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Probiotics and Immunity

The gut microbiota, probiotics and immunity for infectious diseases and immune health.

We have recently shared our probiotic partner’s – Winclove – view on probiotics and coronavirus. In times where both the scientific and medical community are working extremely hard to better understand the virus and decide the best approach to overcome this pandemic, it is too preliminary to conclude if and how probiotics can contribute. There is very little, to no, evidence that the microbiome or probiotics can directly decrease the infection rate of this highly infective COVID-19 virus. It is expected that the effect of probiotics on the impact of this virus lies not within direct inhibition of the virus itself, but by supporting the immune system in its fight against the virus.

For this reason, probiotics may play a significant supportive role in supporting the immune system via stimulation of interleukin-10 (IL-10) and improving the intestinal barrier – one of our primary lines of defence.

The Gut Microbiota & Immunity

We do not live alone! In fact we are more bacteria than we are ‘human’, and these bacteria live in our intestines, on our skin, in our mouth, ears, genitals, and every other imaginable spot that is in contact with the outside world. This collection of bacteria – and other microbes (viruses, fungi, worms) is known as the human microbiota.

Both humans and our microbes benefit from this collaboration as we provide them nutrients and they help digest our food, regulate our immune system, produce vitamins, and defend us against pathogens. We typically associate the microbiota with our intestinal tract, and for a good reason since our gut harbours trillions of bacteria, but now we begin to understand that our gut microbiota has essential roles that extend far beyond the gut. For instance, the human gut microbiota plays a crucial role in the establishment and maintenance of a well-functioning immune system1. This makes sense when you realise that the most substantial part of all immune cells in our body (60-70%) is located around our intestine.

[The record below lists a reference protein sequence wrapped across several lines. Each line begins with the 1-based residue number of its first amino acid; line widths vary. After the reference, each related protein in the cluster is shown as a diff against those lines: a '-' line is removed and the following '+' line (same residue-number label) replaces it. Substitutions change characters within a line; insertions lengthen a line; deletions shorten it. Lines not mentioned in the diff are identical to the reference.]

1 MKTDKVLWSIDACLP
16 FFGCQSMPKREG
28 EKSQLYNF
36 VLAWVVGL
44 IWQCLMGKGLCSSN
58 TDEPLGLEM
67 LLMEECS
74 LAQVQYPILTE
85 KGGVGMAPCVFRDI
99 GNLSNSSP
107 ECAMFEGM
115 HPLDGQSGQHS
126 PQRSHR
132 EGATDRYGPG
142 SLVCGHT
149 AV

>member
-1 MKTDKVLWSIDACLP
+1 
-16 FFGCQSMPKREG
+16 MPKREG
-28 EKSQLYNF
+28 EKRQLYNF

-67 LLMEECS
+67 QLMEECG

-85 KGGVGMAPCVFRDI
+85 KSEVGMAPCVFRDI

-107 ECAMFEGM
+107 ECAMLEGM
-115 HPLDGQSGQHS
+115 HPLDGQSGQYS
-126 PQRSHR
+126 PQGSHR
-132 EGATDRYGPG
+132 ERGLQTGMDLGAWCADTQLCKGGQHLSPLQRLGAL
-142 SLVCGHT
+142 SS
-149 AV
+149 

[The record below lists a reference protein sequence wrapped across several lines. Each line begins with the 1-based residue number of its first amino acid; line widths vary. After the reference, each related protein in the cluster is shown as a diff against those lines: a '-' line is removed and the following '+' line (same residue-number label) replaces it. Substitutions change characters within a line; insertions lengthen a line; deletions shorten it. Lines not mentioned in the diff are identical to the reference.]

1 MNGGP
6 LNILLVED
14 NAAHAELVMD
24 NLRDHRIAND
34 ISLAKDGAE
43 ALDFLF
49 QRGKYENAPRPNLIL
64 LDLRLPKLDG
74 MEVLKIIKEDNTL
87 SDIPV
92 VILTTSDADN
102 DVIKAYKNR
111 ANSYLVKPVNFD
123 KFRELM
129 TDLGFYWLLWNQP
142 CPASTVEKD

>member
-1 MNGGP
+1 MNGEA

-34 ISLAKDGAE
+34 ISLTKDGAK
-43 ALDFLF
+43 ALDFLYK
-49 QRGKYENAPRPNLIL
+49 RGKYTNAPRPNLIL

Today it is well established that the gut microbiota has an important role in the development and maintenance of local2,3 and systemic innate and adaptive immune responses4. Evidence for the key role of microbes in shaping immune function was first demonstrated in studies with germ-free (posess no microbial species) mice, which had an underdeveloped innate and adaptive immune system5 and reduced expression of antimicrobial peptides6 and IgA7. The intestinal microbiota appears to be critical for the development of an optimally functioning immune system. Various studies have shown that individual species of the microbiota can induce very different types of immune cells (e.g. Th17 cells, Foxp3(+) regulatory T cells) and responses. This suggests that the composition of the microbiota can have an important influence on the immune response and in preventing infectious, inflammatory, and endocrine diseases.

Probiotics & Immunity

Since the observation of the crucial interaction between the microbiota and human immune system (host-microbiome interactions), attempts have been made to positively steer the development of immune function by administrating specific beneficial microorganisms, known as probiotics, that can eventually prevent or treat immune-associated disease.

Probiotics are known as “live microorganisms that when administrate in adequate amounts confer health benefits on the host”8. Many probiotic bacteria are lactobacilli and bifidobacteria that originate either from the human microbiota itself or from the environment. Probiotics may be able to prevent and restore disturbances in the microbiota and/or positively influence disturbed physiological processes.